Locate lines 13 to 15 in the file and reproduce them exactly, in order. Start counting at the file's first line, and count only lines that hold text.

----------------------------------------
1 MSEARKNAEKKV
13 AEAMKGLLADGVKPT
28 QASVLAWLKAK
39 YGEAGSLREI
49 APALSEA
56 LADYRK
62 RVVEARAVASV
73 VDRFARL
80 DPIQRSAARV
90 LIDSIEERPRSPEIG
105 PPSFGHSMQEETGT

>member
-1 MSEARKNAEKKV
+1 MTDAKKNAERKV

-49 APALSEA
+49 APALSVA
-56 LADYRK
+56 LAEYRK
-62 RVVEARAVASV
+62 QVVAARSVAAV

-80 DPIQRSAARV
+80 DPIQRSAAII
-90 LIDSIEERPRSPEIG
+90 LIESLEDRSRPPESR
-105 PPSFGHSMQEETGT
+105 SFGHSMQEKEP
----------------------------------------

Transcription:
-1 MSEARKNAEKKV
+1 MTDAKKNAERKV

-49 APALSEA